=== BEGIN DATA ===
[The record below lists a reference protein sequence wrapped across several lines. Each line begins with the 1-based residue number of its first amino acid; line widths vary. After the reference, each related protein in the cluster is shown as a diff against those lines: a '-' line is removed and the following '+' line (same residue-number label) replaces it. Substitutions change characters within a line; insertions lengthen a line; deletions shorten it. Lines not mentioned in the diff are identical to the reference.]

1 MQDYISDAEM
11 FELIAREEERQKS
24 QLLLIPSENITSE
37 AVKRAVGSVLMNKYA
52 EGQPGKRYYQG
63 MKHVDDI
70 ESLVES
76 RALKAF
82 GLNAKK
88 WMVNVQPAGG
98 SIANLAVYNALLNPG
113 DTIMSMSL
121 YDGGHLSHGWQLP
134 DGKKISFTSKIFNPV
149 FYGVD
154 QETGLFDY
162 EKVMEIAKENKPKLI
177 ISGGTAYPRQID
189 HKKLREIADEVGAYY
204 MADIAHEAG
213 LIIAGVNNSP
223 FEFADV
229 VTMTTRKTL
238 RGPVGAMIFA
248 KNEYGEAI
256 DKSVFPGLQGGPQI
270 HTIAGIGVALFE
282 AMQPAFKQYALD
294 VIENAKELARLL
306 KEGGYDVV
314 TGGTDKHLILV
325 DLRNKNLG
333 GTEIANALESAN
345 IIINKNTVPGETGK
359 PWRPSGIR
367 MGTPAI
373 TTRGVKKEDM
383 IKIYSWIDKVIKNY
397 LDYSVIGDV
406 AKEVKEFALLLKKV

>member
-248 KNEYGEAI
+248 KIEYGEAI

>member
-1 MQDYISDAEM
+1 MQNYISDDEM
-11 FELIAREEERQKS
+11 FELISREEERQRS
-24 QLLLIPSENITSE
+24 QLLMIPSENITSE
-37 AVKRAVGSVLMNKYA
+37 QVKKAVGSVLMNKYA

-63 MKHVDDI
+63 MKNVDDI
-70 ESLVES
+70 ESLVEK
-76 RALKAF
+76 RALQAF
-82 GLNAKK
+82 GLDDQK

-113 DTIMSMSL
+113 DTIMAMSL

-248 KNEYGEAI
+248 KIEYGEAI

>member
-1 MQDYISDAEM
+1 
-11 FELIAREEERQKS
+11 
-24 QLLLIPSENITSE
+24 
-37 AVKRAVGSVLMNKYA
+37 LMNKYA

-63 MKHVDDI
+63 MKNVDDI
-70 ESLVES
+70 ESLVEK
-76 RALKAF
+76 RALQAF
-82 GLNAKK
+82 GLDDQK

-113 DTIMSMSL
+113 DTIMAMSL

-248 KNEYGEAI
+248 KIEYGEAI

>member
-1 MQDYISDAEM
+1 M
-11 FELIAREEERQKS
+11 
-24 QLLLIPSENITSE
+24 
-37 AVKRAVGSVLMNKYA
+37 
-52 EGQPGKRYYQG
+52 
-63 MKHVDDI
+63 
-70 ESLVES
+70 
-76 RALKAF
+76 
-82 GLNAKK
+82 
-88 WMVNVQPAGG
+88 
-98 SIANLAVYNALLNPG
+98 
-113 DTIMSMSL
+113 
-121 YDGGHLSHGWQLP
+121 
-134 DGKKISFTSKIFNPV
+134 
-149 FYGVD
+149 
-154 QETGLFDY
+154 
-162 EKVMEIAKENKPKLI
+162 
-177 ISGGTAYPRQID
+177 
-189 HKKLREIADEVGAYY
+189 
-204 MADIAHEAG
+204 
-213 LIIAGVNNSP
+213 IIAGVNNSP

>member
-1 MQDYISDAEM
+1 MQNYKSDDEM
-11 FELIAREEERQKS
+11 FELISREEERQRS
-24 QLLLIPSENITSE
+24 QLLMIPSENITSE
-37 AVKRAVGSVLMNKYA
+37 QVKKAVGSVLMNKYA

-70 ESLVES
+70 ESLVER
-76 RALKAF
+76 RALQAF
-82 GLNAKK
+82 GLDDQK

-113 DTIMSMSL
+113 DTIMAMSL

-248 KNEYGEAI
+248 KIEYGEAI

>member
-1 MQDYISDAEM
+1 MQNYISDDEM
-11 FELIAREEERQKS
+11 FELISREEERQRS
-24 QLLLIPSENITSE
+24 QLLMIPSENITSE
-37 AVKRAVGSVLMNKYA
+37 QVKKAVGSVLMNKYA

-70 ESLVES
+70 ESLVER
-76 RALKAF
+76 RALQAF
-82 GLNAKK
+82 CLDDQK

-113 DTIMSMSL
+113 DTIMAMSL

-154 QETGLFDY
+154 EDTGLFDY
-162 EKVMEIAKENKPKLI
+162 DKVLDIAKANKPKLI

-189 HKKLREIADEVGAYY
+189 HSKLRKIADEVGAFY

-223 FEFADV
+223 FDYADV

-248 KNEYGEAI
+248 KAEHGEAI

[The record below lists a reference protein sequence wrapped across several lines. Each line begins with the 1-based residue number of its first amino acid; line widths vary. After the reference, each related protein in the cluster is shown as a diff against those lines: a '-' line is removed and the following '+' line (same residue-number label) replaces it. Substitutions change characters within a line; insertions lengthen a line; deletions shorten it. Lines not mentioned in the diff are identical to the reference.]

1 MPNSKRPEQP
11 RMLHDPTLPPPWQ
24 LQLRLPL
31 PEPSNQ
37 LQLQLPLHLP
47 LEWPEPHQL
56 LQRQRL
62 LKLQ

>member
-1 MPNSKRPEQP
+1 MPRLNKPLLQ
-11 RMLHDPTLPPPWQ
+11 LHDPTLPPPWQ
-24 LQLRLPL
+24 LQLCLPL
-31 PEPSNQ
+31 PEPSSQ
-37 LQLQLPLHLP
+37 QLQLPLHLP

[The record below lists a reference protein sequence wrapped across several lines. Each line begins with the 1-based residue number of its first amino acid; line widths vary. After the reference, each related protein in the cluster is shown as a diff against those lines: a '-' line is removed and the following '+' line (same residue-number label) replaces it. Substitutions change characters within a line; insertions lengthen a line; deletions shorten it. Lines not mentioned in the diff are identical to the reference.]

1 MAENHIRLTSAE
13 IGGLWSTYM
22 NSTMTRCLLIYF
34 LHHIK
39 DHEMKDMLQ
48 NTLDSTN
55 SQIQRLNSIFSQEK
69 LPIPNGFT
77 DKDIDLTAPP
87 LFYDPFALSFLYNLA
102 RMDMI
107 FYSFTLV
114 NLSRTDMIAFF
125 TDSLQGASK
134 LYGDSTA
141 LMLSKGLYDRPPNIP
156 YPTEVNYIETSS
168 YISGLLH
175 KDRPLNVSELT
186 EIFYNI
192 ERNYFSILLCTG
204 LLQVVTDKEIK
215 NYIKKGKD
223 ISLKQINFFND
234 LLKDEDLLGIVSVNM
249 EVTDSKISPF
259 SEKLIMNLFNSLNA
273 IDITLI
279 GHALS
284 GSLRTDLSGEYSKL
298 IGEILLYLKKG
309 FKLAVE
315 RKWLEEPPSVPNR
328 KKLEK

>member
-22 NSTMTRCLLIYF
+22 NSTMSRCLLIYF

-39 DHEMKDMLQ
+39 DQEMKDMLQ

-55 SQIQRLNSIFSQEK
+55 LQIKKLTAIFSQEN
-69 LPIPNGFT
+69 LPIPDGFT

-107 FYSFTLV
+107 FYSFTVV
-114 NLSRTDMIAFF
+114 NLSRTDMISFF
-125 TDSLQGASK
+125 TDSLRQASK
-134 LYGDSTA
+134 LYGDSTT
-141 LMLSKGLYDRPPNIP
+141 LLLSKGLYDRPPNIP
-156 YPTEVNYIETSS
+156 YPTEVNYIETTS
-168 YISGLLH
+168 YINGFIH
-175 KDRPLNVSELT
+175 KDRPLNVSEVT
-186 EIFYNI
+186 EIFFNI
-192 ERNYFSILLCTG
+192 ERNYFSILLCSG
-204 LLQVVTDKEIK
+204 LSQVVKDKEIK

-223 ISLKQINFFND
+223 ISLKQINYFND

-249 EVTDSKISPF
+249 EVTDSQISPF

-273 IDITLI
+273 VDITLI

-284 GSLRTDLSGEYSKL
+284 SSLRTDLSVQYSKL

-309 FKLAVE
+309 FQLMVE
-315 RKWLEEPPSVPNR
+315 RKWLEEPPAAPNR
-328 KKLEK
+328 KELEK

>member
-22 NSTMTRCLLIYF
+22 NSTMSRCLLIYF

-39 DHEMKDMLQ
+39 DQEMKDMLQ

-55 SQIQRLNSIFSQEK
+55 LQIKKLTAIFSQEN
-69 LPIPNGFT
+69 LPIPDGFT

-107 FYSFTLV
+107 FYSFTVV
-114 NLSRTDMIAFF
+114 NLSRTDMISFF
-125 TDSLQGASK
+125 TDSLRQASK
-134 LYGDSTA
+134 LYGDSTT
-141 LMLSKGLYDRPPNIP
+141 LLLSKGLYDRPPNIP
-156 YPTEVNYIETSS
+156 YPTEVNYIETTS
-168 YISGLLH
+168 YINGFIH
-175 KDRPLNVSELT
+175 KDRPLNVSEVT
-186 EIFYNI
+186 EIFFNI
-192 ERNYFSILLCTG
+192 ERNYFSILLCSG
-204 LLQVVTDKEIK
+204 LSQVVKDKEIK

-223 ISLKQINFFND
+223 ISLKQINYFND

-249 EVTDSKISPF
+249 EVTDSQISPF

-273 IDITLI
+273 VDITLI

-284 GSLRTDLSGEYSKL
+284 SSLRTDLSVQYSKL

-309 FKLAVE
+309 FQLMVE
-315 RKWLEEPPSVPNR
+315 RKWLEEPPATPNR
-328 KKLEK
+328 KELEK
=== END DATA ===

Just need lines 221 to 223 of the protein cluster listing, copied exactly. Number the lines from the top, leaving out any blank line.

234 LLKDEDLLGIVSVNM
249 EVTDSKISPF
259 SEKLIMNLFNSLNA